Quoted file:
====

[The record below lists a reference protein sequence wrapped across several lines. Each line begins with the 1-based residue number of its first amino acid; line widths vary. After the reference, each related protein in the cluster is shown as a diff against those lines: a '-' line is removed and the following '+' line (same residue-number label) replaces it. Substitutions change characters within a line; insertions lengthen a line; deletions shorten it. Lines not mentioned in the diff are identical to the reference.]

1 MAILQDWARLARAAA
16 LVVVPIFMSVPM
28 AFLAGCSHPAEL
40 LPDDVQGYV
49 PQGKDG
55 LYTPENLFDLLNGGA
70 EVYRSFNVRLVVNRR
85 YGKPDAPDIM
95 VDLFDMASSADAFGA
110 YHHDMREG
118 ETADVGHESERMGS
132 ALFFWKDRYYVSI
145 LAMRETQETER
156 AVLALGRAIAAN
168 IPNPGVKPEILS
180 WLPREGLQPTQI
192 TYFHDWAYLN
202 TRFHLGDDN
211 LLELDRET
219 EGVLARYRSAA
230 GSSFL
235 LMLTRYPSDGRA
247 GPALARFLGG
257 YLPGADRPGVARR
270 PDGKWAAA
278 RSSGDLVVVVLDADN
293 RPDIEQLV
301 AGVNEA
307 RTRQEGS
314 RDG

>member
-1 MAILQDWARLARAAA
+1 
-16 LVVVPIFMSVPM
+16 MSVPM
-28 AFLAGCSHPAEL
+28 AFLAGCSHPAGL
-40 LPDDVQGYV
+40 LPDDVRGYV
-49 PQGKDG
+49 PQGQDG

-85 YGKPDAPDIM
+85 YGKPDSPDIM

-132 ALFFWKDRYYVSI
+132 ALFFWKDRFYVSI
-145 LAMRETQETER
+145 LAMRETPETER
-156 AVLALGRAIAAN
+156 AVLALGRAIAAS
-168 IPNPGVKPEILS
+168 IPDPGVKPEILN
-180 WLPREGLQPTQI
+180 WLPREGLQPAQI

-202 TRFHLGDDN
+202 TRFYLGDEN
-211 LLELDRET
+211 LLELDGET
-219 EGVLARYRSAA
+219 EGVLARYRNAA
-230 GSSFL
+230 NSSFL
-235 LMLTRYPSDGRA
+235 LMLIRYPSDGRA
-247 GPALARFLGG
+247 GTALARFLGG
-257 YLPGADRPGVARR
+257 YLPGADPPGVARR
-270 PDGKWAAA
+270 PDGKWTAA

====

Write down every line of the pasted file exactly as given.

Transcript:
[The record below lists a reference protein sequence wrapped across several lines. Each line begins with the 1-based residue number of its first amino acid; line widths vary. After the reference, each related protein in the cluster is shown as a diff against those lines: a '-' line is removed and the following '+' line (same residue-number label) replaces it. Substitutions change characters within a line; insertions lengthen a line; deletions shorten it. Lines not mentioned in the diff are identical to the reference.]

1 MAILQDWARLARAAA
16 LVVVPIFMSVPM
28 AFLAGCSHPAEL
40 LPDDVQGYV
49 PQGKDG
55 LYTPENLFDLLNGGA
70 EVYRSFNVRLVVNRR
85 YGKPDAPDIM
95 VDLFDMASSADAFGA
110 YHHDMREG
118 ETADVGHESERMGS
132 ALFFWKDRYYVSI
145 LAMRETQETER
156 AVLALGRAIAAN
168 IPNPGVKPEILS
180 WLPREGLQPTQI
192 TYFHDWAYLN
202 TRFHLGDDN
211 LLELDRET
219 EGVLARYRSAA
230 GSSFL
235 LMLTRYPSDGRA
247 GPALARFLGG
257 YLPGADRPGVARR
270 PDGKWAAA
278 RSSGDLVVVVLDADN
293 RPDIEQLV
301 AGVNEA
307 RTRQEGS
314 RDG

>member
-1 MAILQDWARLARAAA
+1 
-16 LVVVPIFMSVPM
+16 MSVPM
-28 AFLAGCSHPAEL
+28 AFLAGCSHPAGL
-40 LPDDVQGYV
+40 LPDDVRGYV
-49 PQGKDG
+49 PQGQDG

-85 YGKPDAPDIM
+85 YGKPDSPDIM

-132 ALFFWKDRYYVSI
+132 ALFFWKDRFYVSI
-145 LAMRETQETER
+145 LAMRETPETER
-156 AVLALGRAIAAN
+156 AVLALGRAIAAS
-168 IPNPGVKPEILS
+168 IPDPGVKPEILN
-180 WLPREGLQPTQI
+180 WLPREGLQPAQI

-202 TRFHLGDDN
+202 TRFYLGDEN
-211 LLELDRET
+211 LLELDGET
-219 EGVLARYRSAA
+219 EGVLARYRNAA
-230 GSSFL
+230 NSSFL
-235 LMLTRYPSDGRA
+235 LMLIRYPSDGRA
-247 GPALARFLGG
+247 GTALARFLGG
-257 YLPGADRPGVARR
+257 YLPGADPPGVARR
-270 PDGKWAAA
+270 PDGKWTAA